Increase in Outaouais Graduation Rate


Rising academic success rates throughout Outaouais’ educational system
Tashi Farmilo

Local Journalism Initiative

OUTAOUAIS – Notable improvements in student success rates have been observed throughout the Outaouais due to concerted efforts of local school boards, including the Western Quebec School Board (WQSB) and the Centre de services scolaire des Hauts-Bois-de-l’Outaouais (CSSHBO), whose rates climbed from 56.7% in 2017-2018 to 70% in 2022-2023.

Recent data from the Ministry of Education revealed an increase in the Outaouais’ average success rate, from 74.6% in 2017-2018 to over 81% for the 2022-2023 school year. The province hopes to reach an 85% success rate by 2030 to ensure more students not only graduate but are well-prepared for their future endeavors.

Denis Rossignol, CSSHBO director general, emphasized how proactive strategies contributed to the success. “We’ve shifted our focus from reactive measures like summer courses to more proactive strategies like enhanced exam preparation and addressing learning gaps throughout the school year,” Rossignol explained in an interview with CHIP 101.9. He detailed how the efforts are part of a larger shift towards continual support for students, especially those at risk of falling behind.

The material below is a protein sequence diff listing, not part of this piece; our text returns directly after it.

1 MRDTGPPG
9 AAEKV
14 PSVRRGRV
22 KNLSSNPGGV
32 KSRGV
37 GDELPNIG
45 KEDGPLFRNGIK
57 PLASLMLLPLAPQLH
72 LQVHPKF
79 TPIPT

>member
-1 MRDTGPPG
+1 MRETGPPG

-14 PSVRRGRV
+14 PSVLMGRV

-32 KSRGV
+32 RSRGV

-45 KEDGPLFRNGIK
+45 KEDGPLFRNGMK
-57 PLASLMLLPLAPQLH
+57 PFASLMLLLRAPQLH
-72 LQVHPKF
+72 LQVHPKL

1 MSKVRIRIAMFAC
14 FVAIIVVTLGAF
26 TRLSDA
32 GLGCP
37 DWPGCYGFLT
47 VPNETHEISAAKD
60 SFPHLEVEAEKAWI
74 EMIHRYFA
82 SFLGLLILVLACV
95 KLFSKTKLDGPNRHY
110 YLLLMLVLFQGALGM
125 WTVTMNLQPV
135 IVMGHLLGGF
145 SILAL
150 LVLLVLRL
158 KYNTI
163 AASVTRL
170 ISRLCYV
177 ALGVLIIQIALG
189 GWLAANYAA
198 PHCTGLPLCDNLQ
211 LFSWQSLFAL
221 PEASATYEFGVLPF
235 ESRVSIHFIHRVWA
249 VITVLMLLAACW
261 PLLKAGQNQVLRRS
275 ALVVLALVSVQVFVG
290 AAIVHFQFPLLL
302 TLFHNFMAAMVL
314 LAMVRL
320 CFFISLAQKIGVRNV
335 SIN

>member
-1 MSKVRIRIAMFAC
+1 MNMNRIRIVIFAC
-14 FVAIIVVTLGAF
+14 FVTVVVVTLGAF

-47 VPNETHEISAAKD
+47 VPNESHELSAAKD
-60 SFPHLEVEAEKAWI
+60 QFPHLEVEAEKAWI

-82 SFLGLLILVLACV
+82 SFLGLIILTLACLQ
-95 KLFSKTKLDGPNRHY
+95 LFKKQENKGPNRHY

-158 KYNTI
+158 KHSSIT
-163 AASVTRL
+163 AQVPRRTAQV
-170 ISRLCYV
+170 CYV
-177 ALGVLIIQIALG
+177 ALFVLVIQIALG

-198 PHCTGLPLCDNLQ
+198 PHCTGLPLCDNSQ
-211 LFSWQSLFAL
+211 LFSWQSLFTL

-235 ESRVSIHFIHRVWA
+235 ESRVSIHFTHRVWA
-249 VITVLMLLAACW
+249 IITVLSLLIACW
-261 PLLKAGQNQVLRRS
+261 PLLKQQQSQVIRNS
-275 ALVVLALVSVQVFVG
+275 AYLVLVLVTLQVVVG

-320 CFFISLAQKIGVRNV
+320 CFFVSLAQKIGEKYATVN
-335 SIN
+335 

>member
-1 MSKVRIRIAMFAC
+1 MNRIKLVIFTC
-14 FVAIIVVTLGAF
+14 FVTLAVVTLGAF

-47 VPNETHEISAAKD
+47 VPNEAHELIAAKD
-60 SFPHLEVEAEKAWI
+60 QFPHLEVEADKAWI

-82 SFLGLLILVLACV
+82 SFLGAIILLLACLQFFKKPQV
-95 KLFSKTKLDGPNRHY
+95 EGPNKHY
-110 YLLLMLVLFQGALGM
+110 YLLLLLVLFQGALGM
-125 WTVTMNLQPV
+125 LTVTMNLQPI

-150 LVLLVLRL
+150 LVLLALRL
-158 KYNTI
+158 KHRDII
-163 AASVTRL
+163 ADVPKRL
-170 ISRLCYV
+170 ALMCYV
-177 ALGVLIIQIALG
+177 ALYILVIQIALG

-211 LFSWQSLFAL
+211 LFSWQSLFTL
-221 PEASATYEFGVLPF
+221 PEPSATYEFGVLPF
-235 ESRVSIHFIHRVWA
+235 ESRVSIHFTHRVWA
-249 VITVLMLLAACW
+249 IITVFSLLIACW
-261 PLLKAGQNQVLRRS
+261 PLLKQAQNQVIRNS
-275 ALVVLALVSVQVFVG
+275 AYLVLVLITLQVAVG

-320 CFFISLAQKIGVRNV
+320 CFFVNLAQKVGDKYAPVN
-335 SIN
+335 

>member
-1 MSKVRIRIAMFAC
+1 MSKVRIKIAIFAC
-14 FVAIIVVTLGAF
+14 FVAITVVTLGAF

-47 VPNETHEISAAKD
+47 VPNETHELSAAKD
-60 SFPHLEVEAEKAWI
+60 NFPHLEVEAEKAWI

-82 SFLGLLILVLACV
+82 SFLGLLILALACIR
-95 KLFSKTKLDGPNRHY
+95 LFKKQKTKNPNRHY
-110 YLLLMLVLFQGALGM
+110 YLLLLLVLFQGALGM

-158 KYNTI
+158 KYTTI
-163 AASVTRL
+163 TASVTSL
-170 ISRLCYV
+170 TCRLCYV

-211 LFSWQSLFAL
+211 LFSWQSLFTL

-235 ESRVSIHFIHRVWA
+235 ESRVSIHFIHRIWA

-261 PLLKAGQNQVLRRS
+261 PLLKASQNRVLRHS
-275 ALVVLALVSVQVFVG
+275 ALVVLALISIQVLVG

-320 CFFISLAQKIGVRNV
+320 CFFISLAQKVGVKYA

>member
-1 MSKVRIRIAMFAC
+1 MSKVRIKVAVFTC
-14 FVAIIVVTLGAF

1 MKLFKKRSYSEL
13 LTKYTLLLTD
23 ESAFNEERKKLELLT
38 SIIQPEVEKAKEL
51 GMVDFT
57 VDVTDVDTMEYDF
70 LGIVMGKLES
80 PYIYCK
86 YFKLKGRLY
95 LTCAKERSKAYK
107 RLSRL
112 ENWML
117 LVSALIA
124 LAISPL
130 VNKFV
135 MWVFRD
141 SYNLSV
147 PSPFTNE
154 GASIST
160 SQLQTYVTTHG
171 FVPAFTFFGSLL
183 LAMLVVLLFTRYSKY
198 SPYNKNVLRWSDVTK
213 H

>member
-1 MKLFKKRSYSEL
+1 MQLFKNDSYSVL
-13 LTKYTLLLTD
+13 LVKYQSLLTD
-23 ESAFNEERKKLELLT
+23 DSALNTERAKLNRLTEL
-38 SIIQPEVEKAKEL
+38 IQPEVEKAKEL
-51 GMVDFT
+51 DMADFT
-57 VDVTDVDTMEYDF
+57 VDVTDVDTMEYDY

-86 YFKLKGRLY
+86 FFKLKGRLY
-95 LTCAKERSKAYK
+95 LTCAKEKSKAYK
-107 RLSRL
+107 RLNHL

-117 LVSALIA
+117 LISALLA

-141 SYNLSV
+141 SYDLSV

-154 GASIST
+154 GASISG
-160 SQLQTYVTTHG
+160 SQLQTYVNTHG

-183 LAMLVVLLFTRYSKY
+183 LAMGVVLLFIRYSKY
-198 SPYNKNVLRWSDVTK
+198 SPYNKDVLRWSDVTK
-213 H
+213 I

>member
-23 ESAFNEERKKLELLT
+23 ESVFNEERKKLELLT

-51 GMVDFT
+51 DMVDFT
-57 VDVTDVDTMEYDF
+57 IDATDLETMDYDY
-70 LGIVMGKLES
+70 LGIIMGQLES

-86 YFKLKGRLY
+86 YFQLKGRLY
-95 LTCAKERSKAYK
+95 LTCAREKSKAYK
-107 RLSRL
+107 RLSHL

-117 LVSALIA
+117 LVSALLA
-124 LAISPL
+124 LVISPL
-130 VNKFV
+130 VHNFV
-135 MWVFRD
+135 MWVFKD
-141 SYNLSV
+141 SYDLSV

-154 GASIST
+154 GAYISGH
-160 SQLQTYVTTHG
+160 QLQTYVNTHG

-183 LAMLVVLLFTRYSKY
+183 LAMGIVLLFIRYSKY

Similarly, the WQSB has been focusing on the professional development of educators. George Singfield, WQSB director general, said their teacher induction program that pairs new teachers with experienced mentors is credited not only with retaining teachers, but also significantly improving educational experiences for students. “It ensures new teachers are well-supported from the start, which translates into better instructional quality and student learning outcomes,” Singfield noted.

Beyond academic strategies, both directors stressed the importance of creating an inclusive and welcoming school environment. “When students feel they belong, their engagement and performance improve dramatically. We’re committed to fostering this sense of community through various school initiatives,” said Singfield.

Rossignol also shared specific measures implemented to prevent student dropouts and ensure graduation. “We’ve been proactive in identifying students who are just a few credits short of graduating and have implemented targeted support to help them complete their requirements,” he said, underscoring the tailored approach to meet individual student needs.

With notes from CHIP FM